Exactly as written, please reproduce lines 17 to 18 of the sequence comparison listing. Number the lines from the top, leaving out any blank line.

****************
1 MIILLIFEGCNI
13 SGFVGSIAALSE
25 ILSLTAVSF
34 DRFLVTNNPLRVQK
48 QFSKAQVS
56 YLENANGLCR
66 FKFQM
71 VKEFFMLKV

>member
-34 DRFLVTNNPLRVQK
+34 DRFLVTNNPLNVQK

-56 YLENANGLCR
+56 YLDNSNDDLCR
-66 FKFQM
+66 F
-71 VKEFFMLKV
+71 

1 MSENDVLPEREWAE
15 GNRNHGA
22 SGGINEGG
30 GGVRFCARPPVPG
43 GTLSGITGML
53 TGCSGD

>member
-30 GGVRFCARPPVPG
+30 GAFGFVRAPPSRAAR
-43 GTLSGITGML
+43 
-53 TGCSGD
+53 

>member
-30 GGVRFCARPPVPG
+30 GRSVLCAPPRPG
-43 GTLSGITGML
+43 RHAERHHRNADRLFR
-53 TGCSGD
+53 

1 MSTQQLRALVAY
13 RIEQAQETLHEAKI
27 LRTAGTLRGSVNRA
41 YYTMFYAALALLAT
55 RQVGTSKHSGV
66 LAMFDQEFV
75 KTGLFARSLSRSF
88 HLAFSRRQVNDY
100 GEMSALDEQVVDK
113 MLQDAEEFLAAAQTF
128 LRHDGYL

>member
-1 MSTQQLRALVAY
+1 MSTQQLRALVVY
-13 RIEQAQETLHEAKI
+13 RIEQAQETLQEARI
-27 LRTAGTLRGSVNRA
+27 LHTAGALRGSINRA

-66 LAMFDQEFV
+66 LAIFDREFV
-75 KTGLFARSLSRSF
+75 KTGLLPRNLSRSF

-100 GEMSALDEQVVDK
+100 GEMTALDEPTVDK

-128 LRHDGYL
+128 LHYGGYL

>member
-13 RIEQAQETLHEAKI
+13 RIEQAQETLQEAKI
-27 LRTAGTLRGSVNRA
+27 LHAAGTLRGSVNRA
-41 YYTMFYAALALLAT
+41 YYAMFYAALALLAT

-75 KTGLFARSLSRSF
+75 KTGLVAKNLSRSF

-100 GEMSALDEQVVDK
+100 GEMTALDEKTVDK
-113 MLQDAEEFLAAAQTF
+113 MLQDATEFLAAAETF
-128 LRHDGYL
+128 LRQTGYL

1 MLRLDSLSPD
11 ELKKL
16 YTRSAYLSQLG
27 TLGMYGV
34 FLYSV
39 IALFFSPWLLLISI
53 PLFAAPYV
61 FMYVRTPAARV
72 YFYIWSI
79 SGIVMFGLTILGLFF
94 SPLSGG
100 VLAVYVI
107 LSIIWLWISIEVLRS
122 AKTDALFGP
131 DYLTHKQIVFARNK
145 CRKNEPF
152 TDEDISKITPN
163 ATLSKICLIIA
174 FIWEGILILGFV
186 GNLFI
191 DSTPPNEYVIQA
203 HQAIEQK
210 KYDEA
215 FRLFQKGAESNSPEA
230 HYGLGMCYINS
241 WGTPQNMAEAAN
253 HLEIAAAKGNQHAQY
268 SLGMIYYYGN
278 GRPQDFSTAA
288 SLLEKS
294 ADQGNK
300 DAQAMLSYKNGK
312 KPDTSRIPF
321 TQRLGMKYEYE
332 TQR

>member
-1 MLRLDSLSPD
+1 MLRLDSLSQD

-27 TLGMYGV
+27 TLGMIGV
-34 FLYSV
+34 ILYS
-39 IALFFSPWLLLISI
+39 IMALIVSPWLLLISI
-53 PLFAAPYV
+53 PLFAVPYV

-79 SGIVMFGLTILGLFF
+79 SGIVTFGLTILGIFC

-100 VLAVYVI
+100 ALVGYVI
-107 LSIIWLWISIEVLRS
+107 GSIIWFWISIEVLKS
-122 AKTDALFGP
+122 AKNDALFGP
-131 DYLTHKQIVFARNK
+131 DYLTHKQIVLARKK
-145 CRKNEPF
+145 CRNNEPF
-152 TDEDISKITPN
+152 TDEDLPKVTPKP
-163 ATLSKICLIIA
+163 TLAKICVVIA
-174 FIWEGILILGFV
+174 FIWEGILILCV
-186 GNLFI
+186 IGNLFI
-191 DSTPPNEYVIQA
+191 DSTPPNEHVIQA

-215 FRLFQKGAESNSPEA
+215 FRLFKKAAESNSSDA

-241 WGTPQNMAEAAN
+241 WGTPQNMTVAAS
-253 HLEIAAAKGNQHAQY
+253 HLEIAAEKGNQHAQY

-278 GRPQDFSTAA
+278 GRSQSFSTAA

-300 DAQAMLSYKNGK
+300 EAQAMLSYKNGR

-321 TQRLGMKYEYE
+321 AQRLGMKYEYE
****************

+71 

1 MSENDVLPEREWAE